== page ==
Trials 04/2014; 15(1):101. · 2.21 Impact Factor
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    ABSTRACT: Cross-sectional studies have shown a strong association between Mycoplasma genitalium and HIV infections. We previously reported that in a cohort of female sex workers in Uganda, M genitalium infection at baseline was associated with HIV seroconversion. Here we examine the temporal association between the M genitalium infection status shortly before HIV seroconversion and HIV acquisition. A nested case-control study was conducted within a cohort of women at high risk for HIV in Kampala. Cases were those of women acquiring HIV within 2 years of enrolment. For each of the 42 cases, 3 controls were selected from women HIV negative at the visit when the corresponding case first tested HIV seropositive. The association between HIV acquisition and M genitalium infection immediately prior to HIV testing was analysed using conditional logistic regression. There was weak evidence of an association between M genitalium infection and HIV acquisition overall (crude OR=1.57; 95% CI 0.67 to 3.72, aOR=2.28: 95% CI 0.81 to 6.47). However, time of M genitalium testing affected the association (p value for effect-modification=0.004). For 29 case-control sets with endocervical samples tested 3 months prior to the first HIV-positive result, M genitalium infection increased the risk of HIV acquisition (crude OR=3.09; 95% CI 1.06 to 9.05, aOR=7.19; 95% CI 1.68 to 30.77), whereas there was little evidence of an association among the 13 case-control sets with samples tested at an earlier visit (crude OR=0.30: 95% CI 0.04 to 2.51; aOR=0.34; 95% CI 0.02 to 5.94). Our study showed evidence of a temporal relationship between M genitalium infection and HIV acquisition that suggests that M genitalium infection may be a co-factor in the acquisition of HIV infection.
    Sexually transmitted infections 03/2014; · 2.18 Impact Factor
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    ABSTRACT: Observational evidence suggests that community-based services for people with schizophrenia can be successfully provided by community health workers, when supervised by specialists, in low-income and middle-income countries. We did the COmmunity care for People with Schizophrenia in India (COPSI) trial to compare the effectiveness of a collaborative community-based care intervention with standard facility-based care. We did a multicentre, parallel-group, randomised controlled trial at three sites in India between Jan 1, 2009 and Dec 31, 2010. Patients aged 16-60 years with a primary diagnosis of schizophrenia according to the tenth edition of the International Classification of Diseases, Diagnostic Criteria for Research (ICD-10-DCR) were randomly assigned (2:1), via a computer-generated randomisation list with block sizes of three, six, or nine, to receive either collaborative community-based care plus facility-based care or facility-based care alone. Randomisation was stratified by study site. Outcome assessors were masked to group allocation. The primary outcome was a change in symptoms and disabilities over 12 months, as measured by the positive and negative syndrome scale (PANSS) and the Indian disability evaluation and assessment scale (IDEAS). Analysis was by modified intention to treat. This study is registered as an International Standard Randomised Controlled Trial, number ISRCTN 56877013. 187 participants were randomised to the collaborative community-based care plus facility-based care group and 95 were randomised to the facility-based care alone group; 253 (90%) participants completed follow-up to month 12. At 12 months, total PANSS and IDEAS scores were lower in patients in the intervention group than in those in the control group (PANSS adjusted mean difference -3·75, 95% CI -7·92 to 0·42; p=0·08; IDEAS -0·95, -1·68 to -0·23; p=0·01). However, no difference was shown in the proportion of participants who had a reduction of more than 20% in overall symptoms (PANSS 85 [51%] in the intervention group vs 44 [51%] in the control group; p=0·89; IDEAS 75 [48%] vs 28 [35%]). We noted a significant reduction in symptom and disability outcomes at the rural Tamil Nadu site (-9·29, -15·41 to -3·17; p=0·003). Two patients (one in each group) died by suicide during the study, and two patients died because of complications of a road traffic accident and pre-existing cardiac disease. 18 (73%) patients (17 in the intervention group) were admitted to hospital during the course of the trial, of whom seven were admitted because of physical health problems, such as acute gastritis and vomiting, road accident, high fever, or cardiovascular disease. The collaborative community-based care plus facility-based care intervention is modestly more effective than facility-based care, especially for reducing disability and symptoms of psychosis. Our results show that the study intervention is best implemented as an initial service in settings where services are scarce, for example in rural areas. Wellcome Trust.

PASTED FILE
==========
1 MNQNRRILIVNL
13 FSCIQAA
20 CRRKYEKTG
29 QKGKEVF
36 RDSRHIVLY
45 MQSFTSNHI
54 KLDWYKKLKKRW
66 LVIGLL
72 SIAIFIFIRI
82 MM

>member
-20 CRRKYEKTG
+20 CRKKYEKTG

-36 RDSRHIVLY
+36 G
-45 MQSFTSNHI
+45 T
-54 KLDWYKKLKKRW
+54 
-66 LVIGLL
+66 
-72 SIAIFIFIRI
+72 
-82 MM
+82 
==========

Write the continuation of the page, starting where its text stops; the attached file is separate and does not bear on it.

The Lancet 03/2014; · 39.06 Impact Factor